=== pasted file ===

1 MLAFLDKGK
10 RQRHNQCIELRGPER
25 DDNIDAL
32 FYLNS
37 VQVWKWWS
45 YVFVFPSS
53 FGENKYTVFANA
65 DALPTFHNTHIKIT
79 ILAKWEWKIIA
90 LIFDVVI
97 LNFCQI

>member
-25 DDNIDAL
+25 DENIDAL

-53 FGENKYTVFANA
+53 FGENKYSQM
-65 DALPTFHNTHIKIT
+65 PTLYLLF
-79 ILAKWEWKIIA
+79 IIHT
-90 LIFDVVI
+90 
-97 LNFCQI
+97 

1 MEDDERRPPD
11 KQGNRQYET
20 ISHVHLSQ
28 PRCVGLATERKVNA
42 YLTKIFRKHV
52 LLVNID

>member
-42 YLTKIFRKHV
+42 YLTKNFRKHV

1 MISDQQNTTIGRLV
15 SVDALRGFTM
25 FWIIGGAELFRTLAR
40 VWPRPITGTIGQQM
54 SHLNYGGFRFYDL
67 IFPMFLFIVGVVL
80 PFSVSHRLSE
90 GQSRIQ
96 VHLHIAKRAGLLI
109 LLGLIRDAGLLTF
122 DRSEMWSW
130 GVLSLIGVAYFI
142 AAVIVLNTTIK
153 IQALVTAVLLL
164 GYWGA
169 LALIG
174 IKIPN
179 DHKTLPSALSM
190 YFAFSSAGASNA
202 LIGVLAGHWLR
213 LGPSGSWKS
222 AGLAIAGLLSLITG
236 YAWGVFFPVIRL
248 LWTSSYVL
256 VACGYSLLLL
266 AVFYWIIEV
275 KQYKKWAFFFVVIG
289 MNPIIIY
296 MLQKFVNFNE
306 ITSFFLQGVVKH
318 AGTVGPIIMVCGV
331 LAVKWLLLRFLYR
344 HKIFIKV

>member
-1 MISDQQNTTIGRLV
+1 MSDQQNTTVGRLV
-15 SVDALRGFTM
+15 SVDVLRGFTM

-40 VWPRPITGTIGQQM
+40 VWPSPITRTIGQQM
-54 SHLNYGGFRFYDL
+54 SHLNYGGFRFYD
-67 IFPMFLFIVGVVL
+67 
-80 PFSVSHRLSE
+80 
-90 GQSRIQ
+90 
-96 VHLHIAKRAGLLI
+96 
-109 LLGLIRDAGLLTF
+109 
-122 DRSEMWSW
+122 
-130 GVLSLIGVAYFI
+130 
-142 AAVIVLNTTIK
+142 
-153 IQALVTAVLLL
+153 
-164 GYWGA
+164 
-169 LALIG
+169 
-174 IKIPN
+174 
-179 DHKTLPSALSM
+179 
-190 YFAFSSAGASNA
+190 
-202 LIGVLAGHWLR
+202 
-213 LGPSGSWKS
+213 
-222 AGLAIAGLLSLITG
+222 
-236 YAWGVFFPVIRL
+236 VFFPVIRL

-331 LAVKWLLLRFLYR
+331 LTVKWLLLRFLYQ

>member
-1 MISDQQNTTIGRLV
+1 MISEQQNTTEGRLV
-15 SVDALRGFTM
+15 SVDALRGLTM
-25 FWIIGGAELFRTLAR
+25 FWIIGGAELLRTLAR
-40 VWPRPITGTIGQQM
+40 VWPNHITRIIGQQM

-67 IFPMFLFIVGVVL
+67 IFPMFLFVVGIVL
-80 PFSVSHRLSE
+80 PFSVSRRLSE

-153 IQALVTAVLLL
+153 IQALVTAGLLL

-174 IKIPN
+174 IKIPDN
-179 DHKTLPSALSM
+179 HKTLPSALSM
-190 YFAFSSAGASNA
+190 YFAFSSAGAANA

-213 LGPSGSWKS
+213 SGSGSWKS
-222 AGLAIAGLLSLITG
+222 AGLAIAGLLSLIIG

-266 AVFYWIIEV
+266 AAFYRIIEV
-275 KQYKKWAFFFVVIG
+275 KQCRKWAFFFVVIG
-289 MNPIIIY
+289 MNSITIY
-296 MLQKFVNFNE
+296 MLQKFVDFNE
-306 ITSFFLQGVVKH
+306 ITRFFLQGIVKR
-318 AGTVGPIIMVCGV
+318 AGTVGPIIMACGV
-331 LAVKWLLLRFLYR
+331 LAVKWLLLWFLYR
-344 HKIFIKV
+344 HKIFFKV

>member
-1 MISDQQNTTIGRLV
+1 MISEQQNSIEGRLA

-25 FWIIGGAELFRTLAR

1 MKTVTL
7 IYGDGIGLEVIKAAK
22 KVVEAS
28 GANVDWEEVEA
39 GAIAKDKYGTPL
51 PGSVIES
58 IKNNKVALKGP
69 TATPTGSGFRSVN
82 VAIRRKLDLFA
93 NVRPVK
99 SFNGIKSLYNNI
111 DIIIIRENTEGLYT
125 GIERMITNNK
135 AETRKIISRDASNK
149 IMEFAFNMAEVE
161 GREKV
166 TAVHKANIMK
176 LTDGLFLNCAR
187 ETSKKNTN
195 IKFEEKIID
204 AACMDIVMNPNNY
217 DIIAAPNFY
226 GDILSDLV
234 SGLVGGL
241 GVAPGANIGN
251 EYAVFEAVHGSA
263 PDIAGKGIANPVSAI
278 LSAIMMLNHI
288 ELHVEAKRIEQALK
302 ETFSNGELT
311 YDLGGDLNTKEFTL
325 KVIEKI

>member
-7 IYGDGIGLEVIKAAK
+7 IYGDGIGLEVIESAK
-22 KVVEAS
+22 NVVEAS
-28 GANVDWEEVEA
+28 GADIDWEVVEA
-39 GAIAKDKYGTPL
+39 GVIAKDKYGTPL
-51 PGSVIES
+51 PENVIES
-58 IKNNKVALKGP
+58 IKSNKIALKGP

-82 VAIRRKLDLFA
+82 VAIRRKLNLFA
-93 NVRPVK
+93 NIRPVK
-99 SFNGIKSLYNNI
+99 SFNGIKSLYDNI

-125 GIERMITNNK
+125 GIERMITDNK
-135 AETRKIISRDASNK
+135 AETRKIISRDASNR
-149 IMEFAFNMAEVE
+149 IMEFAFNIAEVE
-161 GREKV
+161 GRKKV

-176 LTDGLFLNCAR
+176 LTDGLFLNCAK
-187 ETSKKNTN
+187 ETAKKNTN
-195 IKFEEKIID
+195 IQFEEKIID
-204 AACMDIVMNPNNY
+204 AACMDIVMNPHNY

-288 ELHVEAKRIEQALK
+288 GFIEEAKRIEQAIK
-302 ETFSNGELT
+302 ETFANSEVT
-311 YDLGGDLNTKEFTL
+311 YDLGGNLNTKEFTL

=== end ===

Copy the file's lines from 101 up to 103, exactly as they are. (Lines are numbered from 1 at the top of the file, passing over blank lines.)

+179 
-190 YFAFSSAGASNA
+190 